L.A.’s First Bishop

During the 1800’s, the Vincentians made some significant contributions to the American hierarchy: Joseph Rosati in St. Louis, Leo De Neckere in New Orleans, Jean Marie Odin in Texas, John Timon and Stephen Vincent Ryan in Buffalo. Today marks the birth of Thaddeus Amat (1811-1878), second Bishop of Monterey, which was created in 1850 as [Read More...]

Quite a Woman

An interesting if little known figure in Church History is a French Ursuline named Marie of the Incarnation (1599-1672), a mystic and an activist who worked as a missionary in Canada. A widow at an early age, she got interested in the missions after reading about the work of the Jesuits. After raising a son, [Read More...]

The Civil War General Who Became a Priest

Along with Church History, the Civil War has been a big interest of mine ever since I can remember. So I try to wrap the topics together whenever I get the chance. I knew that a number of Civil War veterans had joined the priesthood, but I never heard of any generals taking this route. [Read More...]

New History of Vatican II

Father John W. O’Malley is a Jesuit historian teaching at Georgetown University. He’s one of the best Church historians around (and he’s also a really nice person). If you’re interested in the history of the Jesuits and what makes them tick, I can’t do better than recommend his 1993 book The First Jesuits. Over at [Read More...]

The Man Who Would Be Cardinal

December 20 marks the birth of Bishop Thomas A. Becker (1832-1898), first Bishop of Willmington (1868-1886) and sixth Bishop of Savannah (1886-1899). Unlike most of his fellow bishops, Becker was not a “cradle Catholic.” Born Thomas Baker in Pittsburgh, he became a Catholic while studying at the University of Virginia. (His parents were so mad [Read More...]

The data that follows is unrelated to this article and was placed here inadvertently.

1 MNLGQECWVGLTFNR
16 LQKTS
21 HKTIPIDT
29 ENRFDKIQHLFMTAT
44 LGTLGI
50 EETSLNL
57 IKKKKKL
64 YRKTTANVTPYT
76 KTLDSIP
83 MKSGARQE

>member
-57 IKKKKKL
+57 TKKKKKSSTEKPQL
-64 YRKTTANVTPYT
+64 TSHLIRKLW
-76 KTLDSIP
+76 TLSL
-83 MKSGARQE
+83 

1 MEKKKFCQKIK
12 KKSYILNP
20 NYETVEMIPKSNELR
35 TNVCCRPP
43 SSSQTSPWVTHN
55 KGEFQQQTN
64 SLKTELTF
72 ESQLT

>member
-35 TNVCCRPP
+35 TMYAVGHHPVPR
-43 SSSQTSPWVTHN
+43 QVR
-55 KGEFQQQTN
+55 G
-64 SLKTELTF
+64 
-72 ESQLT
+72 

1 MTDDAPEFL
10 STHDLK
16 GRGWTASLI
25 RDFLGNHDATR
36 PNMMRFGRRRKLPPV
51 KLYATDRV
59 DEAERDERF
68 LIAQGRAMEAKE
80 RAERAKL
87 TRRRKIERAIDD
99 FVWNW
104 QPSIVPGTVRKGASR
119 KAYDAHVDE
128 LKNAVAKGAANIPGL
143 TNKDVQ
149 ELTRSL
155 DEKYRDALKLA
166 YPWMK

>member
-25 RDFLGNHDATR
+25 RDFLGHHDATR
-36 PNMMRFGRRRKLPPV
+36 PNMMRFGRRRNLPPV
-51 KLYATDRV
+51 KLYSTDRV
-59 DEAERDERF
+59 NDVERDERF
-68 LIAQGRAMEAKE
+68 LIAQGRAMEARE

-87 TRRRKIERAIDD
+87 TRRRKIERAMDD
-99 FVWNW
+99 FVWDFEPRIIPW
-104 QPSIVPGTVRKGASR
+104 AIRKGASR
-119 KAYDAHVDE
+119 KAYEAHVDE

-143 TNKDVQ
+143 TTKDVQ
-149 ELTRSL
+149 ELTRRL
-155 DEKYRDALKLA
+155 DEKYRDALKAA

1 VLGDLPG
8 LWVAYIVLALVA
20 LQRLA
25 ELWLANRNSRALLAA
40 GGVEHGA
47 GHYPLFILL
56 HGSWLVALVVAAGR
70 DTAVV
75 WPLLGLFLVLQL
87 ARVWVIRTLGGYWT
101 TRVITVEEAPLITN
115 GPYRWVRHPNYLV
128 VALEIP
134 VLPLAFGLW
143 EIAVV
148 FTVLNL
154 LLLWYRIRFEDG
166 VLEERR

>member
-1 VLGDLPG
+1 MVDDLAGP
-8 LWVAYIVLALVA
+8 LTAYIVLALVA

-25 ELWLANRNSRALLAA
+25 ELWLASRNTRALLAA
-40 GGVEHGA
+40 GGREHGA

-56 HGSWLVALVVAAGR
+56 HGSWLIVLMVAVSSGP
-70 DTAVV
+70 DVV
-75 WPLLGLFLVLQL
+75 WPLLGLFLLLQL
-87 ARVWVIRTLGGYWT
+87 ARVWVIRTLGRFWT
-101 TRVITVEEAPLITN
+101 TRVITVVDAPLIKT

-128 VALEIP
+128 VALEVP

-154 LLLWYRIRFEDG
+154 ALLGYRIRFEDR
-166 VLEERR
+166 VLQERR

No Way to Treat a Bishop

December 20 marks the death of Bishop John DuBois (1764-1842), New York’s third (and the only non-Irish) ordinary. A friend of the Marquis de Lafayette, he fled the French Revolution. Coming to America, he stayed with Patrick Henry, who taught him English. At that time Catholicism was a largely English and French community. When he [Read More...]

This Day in Brooklyn Catholic History

December 20 marks the birth of Brooklyn’s first Bishop, John Loughlin (1817-1891). Born in County Down, Ireland, on December 20, he studied for the priesthood in America. In 1840, he was ordained by Bishop John Hughes at Old St. Patrick’s Cathedral on Mott Street. A capable administrator, within a few years he was rector of [Read More...]

Evangelizing Appalachia

Today marks the birth of William Howard Bishop (1885-1953), a Harvard-educated Maryland priest who founded the Home Missioners of America (better known as Glenmary) in 1939, for the purpose of evangelizing rural America. Or as he put it, that “the backwoodsmen, the mountaineers, the farm tenants, sharecroppers and day workers might one day eat the [Read More...]

Betty Smith’s Brooklyn Roots

I knew that Betty Smith had Brooklyn roots, but until recently I didn’t know that she grew up a German Catholic in Williamsburg. Born Elizabeth Wehner in 1896, she describes her home parish in A Tree Grows in Brooklyn (still a great book, by the way): “Francie thought it was the most beautiful church in [Read More...]

Priestwear, 1800′s Style

If you study Church History long enough, you find a lot of interesting trivia that never fits into books or lectures. One of them is the history of clerical garb. Many young priests today tend to be more traditional, and it’s not unusual to find some sporting a cassock, a biretta, or even the old [Read More...]